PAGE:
Part of the weekly homework assignment is in WebAssign, and part will be done on paper and handed in in class.

The WebAssign homework is due on Friday at 5 PM and the paper homework is due at the beginning of the last lecture of the week.

Please note that WebAssign has some quirky rules for what can be entered where. If it is not accepting your answer check out: Answers that cannot be understood. Please follow the instructions for the problems that are given in the WebAssign environment. The links below are to public forms of the problem and may not include specialized WebAssign instructions.

You will be asked to do 3-5 challenging problems including estimations, explanations, essay questions, worked out problems, and even some challenging multiple choice questions. You are encouraged to work on these with friends. The course center is a good space to work together and get feedback from a TA or Professor. CLICK FOR THE COURSE CENTER SCHEDULE.

You have to write up your solutions independently. Be careful: If two or more submitted answers are essentially identical, neither will receive credit. Some problems (1 per week) will be written out on paper and will be due at the BEGINNING of the last class of the week each week. The quality of the presentation will be considered in the score as well as the quality of the solution. WebAssign Homework is due by Friday 5pm for all sections of the class.

Some of the WebAssign problems (mostly multiple-choice) will be computer-graded, some will be graded for correctness by a human, and some won't be graded (and you'll just get points for completion). However, we won't tell you ahead of time which problems will be graded, so you'll have to do your best on all of them! For the problems that are only graded for completion, make sure you look at the solution afterwards (posted on ELMS); don't let your perfect score on that problem (based on completion) fool you into thinking you did it correctly. (Maybe you did do it correctly, but it's good to confirm that.)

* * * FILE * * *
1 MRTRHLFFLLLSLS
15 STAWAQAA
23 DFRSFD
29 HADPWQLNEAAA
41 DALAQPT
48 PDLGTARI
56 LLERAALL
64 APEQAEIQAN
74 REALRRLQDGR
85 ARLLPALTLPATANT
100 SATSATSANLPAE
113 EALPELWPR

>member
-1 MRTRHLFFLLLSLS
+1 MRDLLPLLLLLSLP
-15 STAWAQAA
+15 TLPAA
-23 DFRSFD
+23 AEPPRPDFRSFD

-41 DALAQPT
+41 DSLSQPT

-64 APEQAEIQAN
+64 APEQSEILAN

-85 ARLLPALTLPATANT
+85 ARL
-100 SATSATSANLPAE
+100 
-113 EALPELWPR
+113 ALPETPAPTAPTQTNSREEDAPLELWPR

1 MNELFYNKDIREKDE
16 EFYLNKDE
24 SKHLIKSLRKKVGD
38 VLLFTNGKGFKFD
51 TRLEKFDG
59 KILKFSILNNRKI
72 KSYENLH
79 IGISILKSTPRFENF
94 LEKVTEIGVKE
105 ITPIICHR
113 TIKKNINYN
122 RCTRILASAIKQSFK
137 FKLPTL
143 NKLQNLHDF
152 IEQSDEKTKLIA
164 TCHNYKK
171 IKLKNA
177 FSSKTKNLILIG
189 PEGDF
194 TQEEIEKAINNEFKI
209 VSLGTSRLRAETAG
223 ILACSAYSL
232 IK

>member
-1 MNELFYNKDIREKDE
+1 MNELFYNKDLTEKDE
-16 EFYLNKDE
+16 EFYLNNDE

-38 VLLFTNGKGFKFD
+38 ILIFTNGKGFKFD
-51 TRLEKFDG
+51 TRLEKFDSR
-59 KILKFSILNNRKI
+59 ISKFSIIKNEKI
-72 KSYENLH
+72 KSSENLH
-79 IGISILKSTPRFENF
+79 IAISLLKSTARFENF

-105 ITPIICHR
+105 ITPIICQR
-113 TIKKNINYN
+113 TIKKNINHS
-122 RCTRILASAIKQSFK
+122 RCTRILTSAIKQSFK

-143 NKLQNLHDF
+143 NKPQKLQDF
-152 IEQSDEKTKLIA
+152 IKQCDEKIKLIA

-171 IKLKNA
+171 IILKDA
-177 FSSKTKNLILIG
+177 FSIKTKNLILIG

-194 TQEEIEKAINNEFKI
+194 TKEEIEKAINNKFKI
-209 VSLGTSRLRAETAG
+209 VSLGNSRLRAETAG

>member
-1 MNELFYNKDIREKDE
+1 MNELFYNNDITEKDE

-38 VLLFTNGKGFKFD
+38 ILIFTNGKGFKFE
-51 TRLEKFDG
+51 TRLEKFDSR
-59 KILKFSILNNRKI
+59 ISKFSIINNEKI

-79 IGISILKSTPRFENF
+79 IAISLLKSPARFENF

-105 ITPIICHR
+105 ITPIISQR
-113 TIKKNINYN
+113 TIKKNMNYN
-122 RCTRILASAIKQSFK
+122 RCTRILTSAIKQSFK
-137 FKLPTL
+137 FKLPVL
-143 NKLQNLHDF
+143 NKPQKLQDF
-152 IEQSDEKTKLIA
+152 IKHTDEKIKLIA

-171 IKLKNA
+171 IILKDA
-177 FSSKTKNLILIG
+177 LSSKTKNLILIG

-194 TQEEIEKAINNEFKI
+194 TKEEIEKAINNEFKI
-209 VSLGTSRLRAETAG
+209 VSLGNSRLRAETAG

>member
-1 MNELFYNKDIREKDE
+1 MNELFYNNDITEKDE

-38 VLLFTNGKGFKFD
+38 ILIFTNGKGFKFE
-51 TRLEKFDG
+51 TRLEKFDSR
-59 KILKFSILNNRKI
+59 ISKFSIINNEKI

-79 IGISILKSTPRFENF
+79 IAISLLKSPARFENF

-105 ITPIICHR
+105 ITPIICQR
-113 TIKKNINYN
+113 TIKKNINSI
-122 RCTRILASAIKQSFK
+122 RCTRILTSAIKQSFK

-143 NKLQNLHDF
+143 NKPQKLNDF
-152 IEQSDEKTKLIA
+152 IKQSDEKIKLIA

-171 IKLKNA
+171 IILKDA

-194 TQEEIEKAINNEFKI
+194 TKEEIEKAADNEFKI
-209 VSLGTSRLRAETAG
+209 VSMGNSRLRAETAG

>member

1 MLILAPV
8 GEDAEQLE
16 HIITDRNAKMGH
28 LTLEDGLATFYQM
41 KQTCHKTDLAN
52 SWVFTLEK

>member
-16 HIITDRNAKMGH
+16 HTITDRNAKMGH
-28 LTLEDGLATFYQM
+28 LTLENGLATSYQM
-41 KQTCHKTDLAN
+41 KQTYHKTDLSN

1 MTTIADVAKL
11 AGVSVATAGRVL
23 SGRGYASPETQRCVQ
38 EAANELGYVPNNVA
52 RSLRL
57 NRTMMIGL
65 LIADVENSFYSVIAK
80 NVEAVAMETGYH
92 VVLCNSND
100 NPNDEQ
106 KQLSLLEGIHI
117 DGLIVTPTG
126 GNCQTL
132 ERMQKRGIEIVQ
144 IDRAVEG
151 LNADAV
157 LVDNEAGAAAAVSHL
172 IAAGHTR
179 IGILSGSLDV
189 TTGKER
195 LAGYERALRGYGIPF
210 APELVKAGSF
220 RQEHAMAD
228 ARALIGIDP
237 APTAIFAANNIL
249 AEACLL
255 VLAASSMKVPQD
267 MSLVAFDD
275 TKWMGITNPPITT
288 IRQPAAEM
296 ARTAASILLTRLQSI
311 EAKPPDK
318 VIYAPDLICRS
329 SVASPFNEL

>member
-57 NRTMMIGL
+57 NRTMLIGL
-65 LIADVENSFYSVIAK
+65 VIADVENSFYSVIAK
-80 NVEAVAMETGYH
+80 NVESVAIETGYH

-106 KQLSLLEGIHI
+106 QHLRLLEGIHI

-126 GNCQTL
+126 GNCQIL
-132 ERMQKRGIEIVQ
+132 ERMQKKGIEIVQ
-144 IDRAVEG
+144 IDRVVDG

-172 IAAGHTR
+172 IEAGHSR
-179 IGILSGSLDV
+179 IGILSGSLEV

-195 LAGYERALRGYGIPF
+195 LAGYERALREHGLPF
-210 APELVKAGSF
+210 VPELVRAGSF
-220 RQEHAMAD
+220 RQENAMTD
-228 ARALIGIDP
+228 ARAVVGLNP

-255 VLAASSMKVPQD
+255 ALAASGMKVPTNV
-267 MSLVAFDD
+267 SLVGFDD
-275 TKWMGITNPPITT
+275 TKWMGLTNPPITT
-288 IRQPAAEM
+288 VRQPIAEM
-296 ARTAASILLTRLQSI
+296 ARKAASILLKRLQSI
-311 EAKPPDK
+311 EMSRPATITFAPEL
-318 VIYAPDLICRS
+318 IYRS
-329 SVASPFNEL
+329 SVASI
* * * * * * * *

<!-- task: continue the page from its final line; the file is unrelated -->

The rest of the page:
So you got your homework back and you see (especially on ones you lost points) some funny letters, like some kind of code. Here's what those letters mean. The burden of figuring out where you went wrong is on your shoulders, but if the code isn't helping you, bring your confusion to the Course Center.

Due date
Online HW
(due at 5 PM)
Paper Hand in HW
(due Beginning of Class)

HW 01


1. How big is a protein molecule?

2. How big is a byte

3. Your bacterial component 

4. Sensing molecular signals

HW 02


1. Moving a Vesicle

2. The stooping hawk

3. Atorvastatin Calcium

4. Testing the Motion Detector

5. Moving through a Cell (Image J)

HW 03


1. Hitting a Bowling Ball

2. The sliding pizza

3. Pushing a box

4. Blood and Breath

5. Pushing a carriage

HW 04


1. Rolling up and down

2. Molly on the skateboard

3. Bacteria on your skin

4. Force on a woodpecker

5. Atomic force microscope

HW 05


1. Free fall acceleration

2. The swimming paramecium

3. Stretching two springs

4. Forces between charges

5. The flying squirrel and the water flea

HW 06


1. Trap-jaw ants 

2. Molecular collisions 1 

3. Estimating charge on DNA

4. Molecular E-forces

5. PIP2

HW 07


1. Diffusion in time and space

2. Diffusion in capillaries

3. Diffusion and slime molds

4. Break a leg (Not!)

5. Random vs coherent motion (Listeria)

HW 08

(11/7) (11/10)

1. Blood flow and pressure

2. Jittery cells

3. Kinetic Theory and Pressure

4. Effects of Tobacco

5. Walking on Water

HW 09


1. The train, the hill, and the bumper

2. Electric PE problems

3. The perfect bouncer

4. Hybridizing your car

5. The bungee jumper

HW 10


1. Skateboarder graphs

2. Bound states

3. Going to a deeper well

4. Muscle contraction

5. What's conserved?

HW 11


1. Thermal to chemical energy transfer

2. A biologist, a physicist, and a chemist...

3. Getting energy from ATP

4. A nice cup of tea


5. Gauss gun representations
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